Weekly Clippings: Habemus Papam Franciscus Edition


What a week it has been! It might only be time for Spring Training, but it is clear that the Holy Spirit’s curveball is in mid-season form. I think it is safe to say that no one saw the election of Jorge Mario Cardinal Bergoglio as Pope Francis coming. Despite being the rumored “runner-up” in 2005, Bergoglio was a relative unknown to most, especially in the English speaking world. Even top Vatican insider John Allen, Jr., who some are saying predicted this, admits that all he had done was profile the Cardinal along with 21 others.

There were so many articles covering the news this week that it was nearly impossible to decide which ones to clip, but here are a few links for your weekend enjoyment.

In case you missed the whole thing, here is the video from the Vatican’s YouTube page.

So, now we start to get to know this humble and soft-spoken man who will lead the Catholic Church into this next stage of Her history.  It’s already clear that in a world that likes to use political measurements, Pope Francis is pretty hard to categorize as John Haldane explains for First Things.

[Pope Francis] is an interesting figure and hard to place within the favored framework of “conservatives versus liberals.” That is in any case an ill-conceived opposition since it imports political or cultural categories into a religious context where they really do not fit. It also is especially ill-suited to Bergoglio, for seen from one perspective he appears to conform to the “progressive” profile, being a strong advocate of economic justice and compassion for the poor; but viewed from another he appears a stout defender of traditional Catholic teachings on sexual ethics and beginning- and end-of-life issues, opposing same-sex marriage and adoption, and abortion and euthanasia.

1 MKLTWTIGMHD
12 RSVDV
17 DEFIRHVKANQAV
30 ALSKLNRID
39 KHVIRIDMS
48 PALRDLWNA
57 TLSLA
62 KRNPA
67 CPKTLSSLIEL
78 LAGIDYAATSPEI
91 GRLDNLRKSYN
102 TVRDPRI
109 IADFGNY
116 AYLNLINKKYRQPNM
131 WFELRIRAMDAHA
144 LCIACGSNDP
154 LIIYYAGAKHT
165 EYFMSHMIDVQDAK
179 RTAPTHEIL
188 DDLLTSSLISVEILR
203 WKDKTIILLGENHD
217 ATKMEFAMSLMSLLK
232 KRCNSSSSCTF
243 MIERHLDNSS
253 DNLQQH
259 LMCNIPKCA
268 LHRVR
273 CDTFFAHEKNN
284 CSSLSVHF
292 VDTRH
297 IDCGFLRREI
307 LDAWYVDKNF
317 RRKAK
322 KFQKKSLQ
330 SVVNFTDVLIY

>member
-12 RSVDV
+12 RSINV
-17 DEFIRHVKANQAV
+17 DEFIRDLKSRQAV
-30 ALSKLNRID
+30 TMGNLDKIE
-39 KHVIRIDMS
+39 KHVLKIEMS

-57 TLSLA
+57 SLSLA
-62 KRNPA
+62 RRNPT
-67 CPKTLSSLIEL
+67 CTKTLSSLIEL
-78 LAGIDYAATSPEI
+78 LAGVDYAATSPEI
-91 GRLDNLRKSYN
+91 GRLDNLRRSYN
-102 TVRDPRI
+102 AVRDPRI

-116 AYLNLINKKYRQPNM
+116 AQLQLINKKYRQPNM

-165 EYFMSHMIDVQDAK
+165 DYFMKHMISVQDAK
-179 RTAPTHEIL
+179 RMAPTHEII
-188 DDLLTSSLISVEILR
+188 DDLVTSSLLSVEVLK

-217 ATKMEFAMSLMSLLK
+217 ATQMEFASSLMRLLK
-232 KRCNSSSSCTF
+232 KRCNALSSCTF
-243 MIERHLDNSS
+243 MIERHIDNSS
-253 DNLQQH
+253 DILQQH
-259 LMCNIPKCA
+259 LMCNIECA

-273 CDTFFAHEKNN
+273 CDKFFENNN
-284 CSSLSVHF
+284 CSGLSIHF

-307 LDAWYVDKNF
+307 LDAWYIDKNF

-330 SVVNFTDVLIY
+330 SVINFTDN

Even if you have seen or heard them over and over, the references to his humility bear repeating.  Kathy Schiffer looks at how this humble, bus-riding archbishop slipped under our radars, perhaps as he has always intended on doing.

…from the moment he asked for our prayer before he blessed us, then bowed to accept our tender offerings, I loved him.  As I’ve read more and heard more today, I feel more and more at home in the quiet presence of this humble servant of God.

As Rocco Palmo explains, if the first 24 hours are an indication, Pope Francis’s pontificate might look a lot different than those of his predecessors.

Even before Election Night ended, the stories of a starkly different style for the 266th pontiff started streaming out: Papa Bergoglio’s decision in the Sistine Chapel to shirk the elevated papal throne and stand at ground level to receive the traditional “obedience” of the cardinals, then ditch the Pope’s motorcade and ride back to the Domus as he came – with the cardinals on the bus…

One of the first things Pope Francis did on the day after his election was visit the Major Basilica of St. Mary in Rome, but why? Fr. Dwight Longenecker explains a possible reason.

The very first thing Francis does is go to St Mary Major to pray at the tomb of Pius V.

So who was Pope St Pius V? He was a reforming pope who reigned from 1566- 1572. He cleaned up the curia, excommunicated heretical bishops, cleaned up the immorality in the church and swept the church clean– paving the way for the great surge in the church we call the Counter Reformation. He also excommunicated the tyrant Elizabeth I of England and formed the Holy League–a confederation of Catholic armies which eventually defeated the Ottoman Empire at the Battle of Lepanto. Pius V also instituted the Feast of Our Lady of Victories (nor the feast of Our Lady of the Rosary).

Finally, if you like The Onion, you will like this report, or at least I did.